‘I witnessed his eyes flick from charm to sharp pinpricks’: SIR RODERIC LYNE, Britain’s former ambassador to Moscow, paints a scathing portrait of Vladimir Putin
As British ambassador to the Russian Federation, I had a view from the front row of Vladimir Putin’s charms and tantrums.
While trying to turn his country into an economic power, he befriended Western leaders in order to learn how to become a world power-broker.
I recall how, in 2000, Putin invited Tony Blair to St Petersburg for talks in the grandiose throne rooms of Tsarist palaces at Peterhof and the Hermitage. He took his British guests to a night at the opera: Prokofiev’s War And Peace – based on Tolstoy’s novel. Everything was designed to impress, to show that Russia was a great country.
As a former KGB officer, Putin knew how to turn on the charm and tailor the approach depending on who he was talking to. He’s skilfully manipulative – a vengeful man trained to stamp on dissidents and foreigners.
His cold eyes can flick from charm to sharp pinpricks SIR RODERICK LYNE writes of Putin
His cold eyes can flick from charm to sharp pinpricks. He’s deliberately rude – a trick, of course, that insecure people use to show they are the boss. This darker, irrational side has led to his most petulant political decisions.
During the brutal war in Chechnya, Putin would fly off into an angry, emotional rant whenever Western leaders or journalists tried to discuss it. His staff told me that rational discussion with him was impossible: Putin just lost his rag. His eyes would flash and he would talk, uninterrupted, for 20 minutes, in an uncontrolled scream of fury.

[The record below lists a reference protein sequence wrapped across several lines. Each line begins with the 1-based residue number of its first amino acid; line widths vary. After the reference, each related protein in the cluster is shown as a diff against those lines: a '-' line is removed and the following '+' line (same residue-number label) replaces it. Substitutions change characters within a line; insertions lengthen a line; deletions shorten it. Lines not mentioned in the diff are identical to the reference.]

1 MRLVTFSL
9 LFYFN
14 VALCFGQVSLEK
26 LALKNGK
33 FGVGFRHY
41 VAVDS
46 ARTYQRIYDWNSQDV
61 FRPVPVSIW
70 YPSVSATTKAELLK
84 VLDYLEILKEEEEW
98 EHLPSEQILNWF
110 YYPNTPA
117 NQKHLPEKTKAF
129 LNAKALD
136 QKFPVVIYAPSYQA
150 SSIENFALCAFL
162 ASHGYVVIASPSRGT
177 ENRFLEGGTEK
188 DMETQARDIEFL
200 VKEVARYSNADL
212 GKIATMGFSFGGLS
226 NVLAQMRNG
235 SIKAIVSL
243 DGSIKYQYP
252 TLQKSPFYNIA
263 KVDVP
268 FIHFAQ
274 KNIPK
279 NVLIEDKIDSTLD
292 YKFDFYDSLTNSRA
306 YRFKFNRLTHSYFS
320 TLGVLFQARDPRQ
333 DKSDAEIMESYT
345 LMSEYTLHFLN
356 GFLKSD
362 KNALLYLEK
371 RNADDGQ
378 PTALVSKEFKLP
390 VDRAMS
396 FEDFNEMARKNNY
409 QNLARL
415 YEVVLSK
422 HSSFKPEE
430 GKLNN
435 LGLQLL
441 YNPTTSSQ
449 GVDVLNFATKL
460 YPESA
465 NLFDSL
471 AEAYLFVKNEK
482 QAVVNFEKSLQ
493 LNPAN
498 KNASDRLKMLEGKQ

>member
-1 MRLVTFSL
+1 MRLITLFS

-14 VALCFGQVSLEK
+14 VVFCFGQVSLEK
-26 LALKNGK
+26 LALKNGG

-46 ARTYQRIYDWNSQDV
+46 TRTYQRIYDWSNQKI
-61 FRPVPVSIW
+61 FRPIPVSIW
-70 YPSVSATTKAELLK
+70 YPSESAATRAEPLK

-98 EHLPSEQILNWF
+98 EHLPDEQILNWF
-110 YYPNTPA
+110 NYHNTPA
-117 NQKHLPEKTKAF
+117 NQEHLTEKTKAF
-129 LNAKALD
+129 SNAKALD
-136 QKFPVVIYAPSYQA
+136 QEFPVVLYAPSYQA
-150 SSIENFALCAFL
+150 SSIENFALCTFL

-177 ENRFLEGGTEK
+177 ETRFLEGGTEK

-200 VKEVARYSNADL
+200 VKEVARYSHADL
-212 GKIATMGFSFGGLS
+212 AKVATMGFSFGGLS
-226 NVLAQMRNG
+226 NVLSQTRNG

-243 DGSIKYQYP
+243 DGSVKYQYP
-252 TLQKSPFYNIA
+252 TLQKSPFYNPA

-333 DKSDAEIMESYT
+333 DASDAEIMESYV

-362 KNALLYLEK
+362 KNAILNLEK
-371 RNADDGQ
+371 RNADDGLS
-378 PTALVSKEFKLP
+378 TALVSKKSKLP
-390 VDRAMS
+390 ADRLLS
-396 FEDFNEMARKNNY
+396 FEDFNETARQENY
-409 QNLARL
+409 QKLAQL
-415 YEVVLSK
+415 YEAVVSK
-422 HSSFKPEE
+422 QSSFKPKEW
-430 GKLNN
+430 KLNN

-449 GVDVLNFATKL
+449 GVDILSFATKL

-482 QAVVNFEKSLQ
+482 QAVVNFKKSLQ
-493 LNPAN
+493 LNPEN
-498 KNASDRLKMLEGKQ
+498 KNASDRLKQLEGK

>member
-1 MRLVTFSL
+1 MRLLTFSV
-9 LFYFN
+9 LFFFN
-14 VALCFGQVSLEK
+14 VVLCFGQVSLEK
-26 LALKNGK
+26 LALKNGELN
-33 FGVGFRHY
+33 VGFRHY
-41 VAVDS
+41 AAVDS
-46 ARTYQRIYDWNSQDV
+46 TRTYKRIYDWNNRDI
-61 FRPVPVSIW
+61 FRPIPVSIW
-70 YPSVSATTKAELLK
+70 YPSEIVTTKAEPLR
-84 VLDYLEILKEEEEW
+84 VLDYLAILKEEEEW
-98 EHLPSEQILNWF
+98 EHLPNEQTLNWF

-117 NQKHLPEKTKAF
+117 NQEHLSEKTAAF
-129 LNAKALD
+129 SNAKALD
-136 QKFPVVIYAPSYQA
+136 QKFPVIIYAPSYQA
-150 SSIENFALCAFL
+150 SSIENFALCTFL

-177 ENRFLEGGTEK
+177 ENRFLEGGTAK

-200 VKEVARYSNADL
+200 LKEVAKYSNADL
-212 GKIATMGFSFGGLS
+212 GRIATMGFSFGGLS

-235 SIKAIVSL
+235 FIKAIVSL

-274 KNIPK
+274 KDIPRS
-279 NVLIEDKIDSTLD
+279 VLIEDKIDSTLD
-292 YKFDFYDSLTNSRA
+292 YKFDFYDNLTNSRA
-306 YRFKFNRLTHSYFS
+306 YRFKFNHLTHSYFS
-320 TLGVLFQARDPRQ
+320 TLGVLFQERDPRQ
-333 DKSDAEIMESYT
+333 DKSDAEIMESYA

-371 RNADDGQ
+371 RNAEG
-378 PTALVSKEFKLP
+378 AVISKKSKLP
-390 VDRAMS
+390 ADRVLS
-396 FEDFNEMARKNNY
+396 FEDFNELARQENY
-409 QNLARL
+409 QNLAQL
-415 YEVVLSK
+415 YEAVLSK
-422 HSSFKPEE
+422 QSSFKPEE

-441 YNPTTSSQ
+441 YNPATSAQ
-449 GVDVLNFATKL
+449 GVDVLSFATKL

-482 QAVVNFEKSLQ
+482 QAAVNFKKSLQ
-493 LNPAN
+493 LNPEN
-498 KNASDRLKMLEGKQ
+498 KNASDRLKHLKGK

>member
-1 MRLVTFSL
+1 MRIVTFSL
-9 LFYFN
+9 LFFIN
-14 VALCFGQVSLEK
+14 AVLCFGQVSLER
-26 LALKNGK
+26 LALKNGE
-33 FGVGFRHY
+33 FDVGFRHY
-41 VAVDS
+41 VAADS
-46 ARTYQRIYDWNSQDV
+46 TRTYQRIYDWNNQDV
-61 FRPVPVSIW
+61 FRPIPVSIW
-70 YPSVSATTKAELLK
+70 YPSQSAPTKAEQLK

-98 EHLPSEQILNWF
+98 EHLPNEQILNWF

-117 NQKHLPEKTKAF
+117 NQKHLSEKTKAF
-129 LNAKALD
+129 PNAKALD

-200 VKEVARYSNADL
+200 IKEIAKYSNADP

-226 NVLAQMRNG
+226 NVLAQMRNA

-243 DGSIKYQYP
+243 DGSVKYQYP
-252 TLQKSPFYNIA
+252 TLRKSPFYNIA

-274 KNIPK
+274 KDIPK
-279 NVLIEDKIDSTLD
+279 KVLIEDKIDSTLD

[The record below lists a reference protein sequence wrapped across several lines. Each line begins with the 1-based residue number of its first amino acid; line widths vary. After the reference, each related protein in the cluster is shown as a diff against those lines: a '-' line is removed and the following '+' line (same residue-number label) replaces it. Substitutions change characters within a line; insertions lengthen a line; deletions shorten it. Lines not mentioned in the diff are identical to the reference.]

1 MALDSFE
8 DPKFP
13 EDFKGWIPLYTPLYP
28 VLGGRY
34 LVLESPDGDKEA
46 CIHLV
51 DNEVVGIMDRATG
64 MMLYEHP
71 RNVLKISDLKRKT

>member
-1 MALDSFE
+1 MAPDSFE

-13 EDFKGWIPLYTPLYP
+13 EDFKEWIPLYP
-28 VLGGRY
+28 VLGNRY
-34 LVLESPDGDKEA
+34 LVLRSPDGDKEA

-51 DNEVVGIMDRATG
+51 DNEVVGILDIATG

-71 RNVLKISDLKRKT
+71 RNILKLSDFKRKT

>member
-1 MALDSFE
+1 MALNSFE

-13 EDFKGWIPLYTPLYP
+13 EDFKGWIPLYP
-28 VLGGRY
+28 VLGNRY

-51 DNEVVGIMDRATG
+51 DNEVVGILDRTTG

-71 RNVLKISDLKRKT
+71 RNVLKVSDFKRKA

Similarly, today, an unhinged Russian leader likes to rave that the West is trying to dismember Russia.
Isolated in a bubble with a few ageing ex-KGB cronies, and divorced from reality, Putin has gone for a full-scale invasion.
I believe this to be a fatal miscalculation.
Putin desperately needs a quick victory. For even if he manages to install a Quisling government in Kyiv, it would become an endless burden for Russia, with mass civil disobedience and continuing armed resistance.
At home, too, Putin has been clamping down on freedom ever more tightly because he is nervous. He has lost support. People are angry that living standards have fallen by a third over the past decade; and at the regime’s grotesque corruption. They don’t want to see lots of body-bags return home from Ukraine.
Half of Russians do not want Putin to be re-elected in 2024; and more than 40 per cent of young Russians want to leave the country according to Sir Roderick
Half of Russians do not want Putin to be re-elected in 2024; and more than 40 per cent of young Russians want to leave the country.
The madness of Putin’s rambling public appearances has been visible to all, including the generals he relies upon to carry out his orders. The more repressive he becomes, the more the costs of Ukraine and of international isolation weigh down, the more likely it will be that forces within Russia decide that it is time for a change.
The Ukrainians have tasted freedom for more than 30 years and will do everything to preserve it. Soon, perhaps, ordinary Russians may feel the same.